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The Very Model Of A Modern Marriage
Bruce Newman
August 04, 1986
Not just any two-career couple, golf superstar Nancy Lopez and the Mets' Ray Knight are one of sports' notable pairings
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August 04, 1986

The Very Model Of A Modern Marriage

Not just any two-career couple, golf superstar Nancy Lopez and the Mets' Ray Knight are one of sports' notable pairings

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Nancy Lopez is seated in the dining car of a train speeding north from Georgia, her head swaying gently from side to side as if she had her eye on a ball that would not stop moving. She looks over at 2½ year-old Ashley, who may or may not be getting a cold from sleeping with her teddy bear after it fell into the toilet of their cramped compartment.

"Before I had children," says Lopez, "I didn't even like to sit in a car because I got wrinkled. I would always try to lean back with my legs straight out so my clothes would look nice when I got where I was going." She looks down at the shoulder upon which her other daughter, Erinn, born on May 26, has just dribbled something strange and indescribable. "Now I'm never clean."

Lopez is on the midnight train from Georgia because Erinn is still too young to fly. After a month at the family home in Albany, she is excited about seeing her husband, Ray Knight, third baseman for the New York Mets, and settling back into the routine of a baseball wife. The difference is that this particular baseball wife may also be the best woman golfer ever to tee it up, with 34 tour victories and career earnings of $1,643,379.

Knight, meanwhile, is hitting .279 with nine home runs this season and is playing a key role in the runaway success of the Mets. Together they have become one of the most celebrated sports couples in the history of sweat, equaling or surpassing the fame of Terry Bradshaw and Jo Jo Starbuck, John and Chris Evert Lloyd, Ralph Kiner and Nancy Chaffee, Lyudmila Belousova and Oleg Protopopov, Babe Didrikson and George Zaharias, or Jackie Jensen and Zoe Ann Olsen.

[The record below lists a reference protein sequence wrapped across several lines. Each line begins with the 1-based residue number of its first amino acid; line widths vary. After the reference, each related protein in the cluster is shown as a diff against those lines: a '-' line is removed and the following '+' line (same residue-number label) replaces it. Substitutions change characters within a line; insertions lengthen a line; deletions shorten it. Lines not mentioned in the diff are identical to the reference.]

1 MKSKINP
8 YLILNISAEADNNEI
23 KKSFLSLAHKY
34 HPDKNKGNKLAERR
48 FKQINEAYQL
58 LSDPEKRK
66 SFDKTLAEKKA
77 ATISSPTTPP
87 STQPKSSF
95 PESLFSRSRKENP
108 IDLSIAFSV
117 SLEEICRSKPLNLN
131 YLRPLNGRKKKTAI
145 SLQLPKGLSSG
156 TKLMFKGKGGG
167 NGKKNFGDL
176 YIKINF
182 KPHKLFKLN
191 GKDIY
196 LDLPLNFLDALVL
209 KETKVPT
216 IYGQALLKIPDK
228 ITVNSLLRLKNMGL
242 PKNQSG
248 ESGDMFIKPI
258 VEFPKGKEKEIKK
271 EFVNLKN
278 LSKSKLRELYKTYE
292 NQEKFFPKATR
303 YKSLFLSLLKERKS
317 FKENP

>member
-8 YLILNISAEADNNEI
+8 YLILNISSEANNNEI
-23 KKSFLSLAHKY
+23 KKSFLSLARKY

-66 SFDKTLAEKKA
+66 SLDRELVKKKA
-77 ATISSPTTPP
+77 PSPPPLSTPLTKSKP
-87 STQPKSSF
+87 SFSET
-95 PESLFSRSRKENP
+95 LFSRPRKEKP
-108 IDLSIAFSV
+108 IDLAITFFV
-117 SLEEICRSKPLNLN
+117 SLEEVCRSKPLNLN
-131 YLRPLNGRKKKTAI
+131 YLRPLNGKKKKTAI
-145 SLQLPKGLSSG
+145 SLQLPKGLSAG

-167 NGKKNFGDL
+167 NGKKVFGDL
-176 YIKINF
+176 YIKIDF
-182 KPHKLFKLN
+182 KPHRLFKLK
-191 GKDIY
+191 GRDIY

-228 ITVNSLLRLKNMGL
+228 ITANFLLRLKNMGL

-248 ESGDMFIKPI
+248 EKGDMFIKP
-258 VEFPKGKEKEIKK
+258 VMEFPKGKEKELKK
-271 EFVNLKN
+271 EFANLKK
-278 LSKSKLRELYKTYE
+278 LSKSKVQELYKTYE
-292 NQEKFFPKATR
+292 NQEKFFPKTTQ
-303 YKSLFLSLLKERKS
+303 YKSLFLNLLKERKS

That Knight is descended from Cherokee Indians and Lopez from Mexicans means their families have been on this continent longer than just about anyone's. But this most all-American of marriages had its beginnings in Japan. Knight had gone to Japan in 1978 on a goodwill tour with the Cincinnati Reds, and Lopez was there to play in a tournament. That season had been an embarrassing one for Knight, who had batted just .200 for the Reds as a late-inning defensive replacement for Pete Rose. Lopez was at the tail end of her remarkable rookie season, the year in which she won an astonishing five tournaments in a row.

She and her future husband, Tim Melton, a sportscaster from Hershey, Pa., had gone to the Reds' ballgame and then stopped by the clubhouse, where Lopez was introduced to the players by Rose. Knight remembers that first meeting, although—typical of the kind of year he was having—he did not make much of a hit, surely not enough of one that Lopez can remember meeting him. "She didn't know me from Adam," Knight says.

More than the rest of us, athletes lead lives demarcated by their years—a good year or a bad year, but always a year with a weight and shape of its own. Babe Ruth may have been the first to acknowledge this important truth when, in 1931, he was asked if he thought it proper for him to be making more money than President Herbert Hoover. "Why not?" Ruth is said to have replied, "I had a better year than he did."

That was the kind of year Nancy Lopez had in 1979. She returned to the tour still radiant from the honeymoon with Melton, but her honeymoon with the galleries was just beginning. In one of the most dominating sports performances in half a century, she won 8 of the 19 tournaments she entered.

While his bride was on tour. Melton was settling into a new job at a Cincinnati television station and was unable to travel to most of her tournaments. Knight had gotten to know Melton better after seeing him again in Cincinnati, and the two of them had become good friends. Knight found Melton to be "one of the nicest people in the world," and it was just as well, because Knight was soon going to need all the friends he could get. The year after he met Nancy and Tim, Knight took over the third-base job that had belonged to Rose, who had elected to become a free agent and sign with Philadelphia. After six years in the minors and two as Rose's caddie, Knight was finally given his first chance to play every day in the majors, and he hit .318. It took some time for the fans in Cincinnati to warm up to him. "Even when I had replaced Pete at the end of games, their reaction to me had been pretty cold," Knight says. "I'd dive for a ball as it was going by, and somebody would yell, 'Pete Rose would have had it.' The fans looked at Pete as their own, so the pressure was obvious. I had to win them over."

Knight hadn't yet won Lopez over, either, his relationship with Melton's wife remaining cordial but distant for the time being. "Tim would always say such nice things about Ray, but we weren't really friends yet," Lopez recalls. "We just kind of admired each other." By that time Knight's five-year marriage had crumbled, as had his batting average. With the divorce he lost custody of his son, Brooks. Lopez was also beginning to feel a strain on her marriage.

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